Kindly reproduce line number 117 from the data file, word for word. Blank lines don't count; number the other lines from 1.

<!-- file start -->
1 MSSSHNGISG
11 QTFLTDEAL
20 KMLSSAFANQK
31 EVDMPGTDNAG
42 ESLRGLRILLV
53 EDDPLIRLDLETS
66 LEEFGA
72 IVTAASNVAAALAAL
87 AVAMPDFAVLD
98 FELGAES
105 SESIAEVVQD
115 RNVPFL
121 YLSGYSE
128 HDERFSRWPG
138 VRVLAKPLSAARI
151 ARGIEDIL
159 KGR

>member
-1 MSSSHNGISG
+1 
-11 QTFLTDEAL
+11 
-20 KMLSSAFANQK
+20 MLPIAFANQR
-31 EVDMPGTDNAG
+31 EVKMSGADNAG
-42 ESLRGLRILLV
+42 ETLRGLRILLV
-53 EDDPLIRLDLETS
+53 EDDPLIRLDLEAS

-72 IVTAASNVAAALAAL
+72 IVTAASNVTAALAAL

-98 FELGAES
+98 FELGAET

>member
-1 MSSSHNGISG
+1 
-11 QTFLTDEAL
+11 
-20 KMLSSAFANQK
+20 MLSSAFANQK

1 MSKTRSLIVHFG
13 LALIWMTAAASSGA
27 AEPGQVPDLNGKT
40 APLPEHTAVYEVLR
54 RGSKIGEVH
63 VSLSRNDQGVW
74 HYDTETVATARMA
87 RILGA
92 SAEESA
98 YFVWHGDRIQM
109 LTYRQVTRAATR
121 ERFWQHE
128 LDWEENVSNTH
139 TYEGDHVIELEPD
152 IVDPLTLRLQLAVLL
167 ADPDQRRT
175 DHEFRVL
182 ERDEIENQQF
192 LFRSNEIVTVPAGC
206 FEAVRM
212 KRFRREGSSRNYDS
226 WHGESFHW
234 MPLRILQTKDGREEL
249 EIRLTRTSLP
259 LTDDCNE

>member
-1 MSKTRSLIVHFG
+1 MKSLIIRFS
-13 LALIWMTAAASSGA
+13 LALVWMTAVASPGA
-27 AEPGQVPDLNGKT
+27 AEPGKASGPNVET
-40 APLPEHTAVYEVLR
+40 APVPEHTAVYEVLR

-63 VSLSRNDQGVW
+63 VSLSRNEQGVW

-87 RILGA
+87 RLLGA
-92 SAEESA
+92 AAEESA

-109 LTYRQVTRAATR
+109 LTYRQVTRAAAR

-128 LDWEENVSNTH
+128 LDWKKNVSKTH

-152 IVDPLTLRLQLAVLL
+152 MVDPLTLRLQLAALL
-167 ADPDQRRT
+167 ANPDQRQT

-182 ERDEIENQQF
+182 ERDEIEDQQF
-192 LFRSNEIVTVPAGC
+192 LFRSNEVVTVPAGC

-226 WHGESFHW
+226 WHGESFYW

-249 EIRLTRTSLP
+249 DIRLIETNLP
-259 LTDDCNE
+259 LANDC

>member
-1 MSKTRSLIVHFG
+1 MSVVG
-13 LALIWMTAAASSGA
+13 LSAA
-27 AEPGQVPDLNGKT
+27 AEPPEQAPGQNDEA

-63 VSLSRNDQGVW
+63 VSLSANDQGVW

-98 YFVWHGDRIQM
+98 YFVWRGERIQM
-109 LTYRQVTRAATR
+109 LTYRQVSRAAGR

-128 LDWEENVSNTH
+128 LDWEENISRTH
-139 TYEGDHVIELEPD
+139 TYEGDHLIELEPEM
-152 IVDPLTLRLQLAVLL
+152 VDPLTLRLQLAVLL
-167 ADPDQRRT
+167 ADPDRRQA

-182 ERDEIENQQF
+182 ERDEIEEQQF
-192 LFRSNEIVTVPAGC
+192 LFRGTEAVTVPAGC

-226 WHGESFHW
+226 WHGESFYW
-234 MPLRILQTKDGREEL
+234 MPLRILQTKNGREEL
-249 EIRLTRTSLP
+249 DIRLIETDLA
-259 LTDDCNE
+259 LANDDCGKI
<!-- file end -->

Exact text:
-152 IVDPLTLRLQLAVLL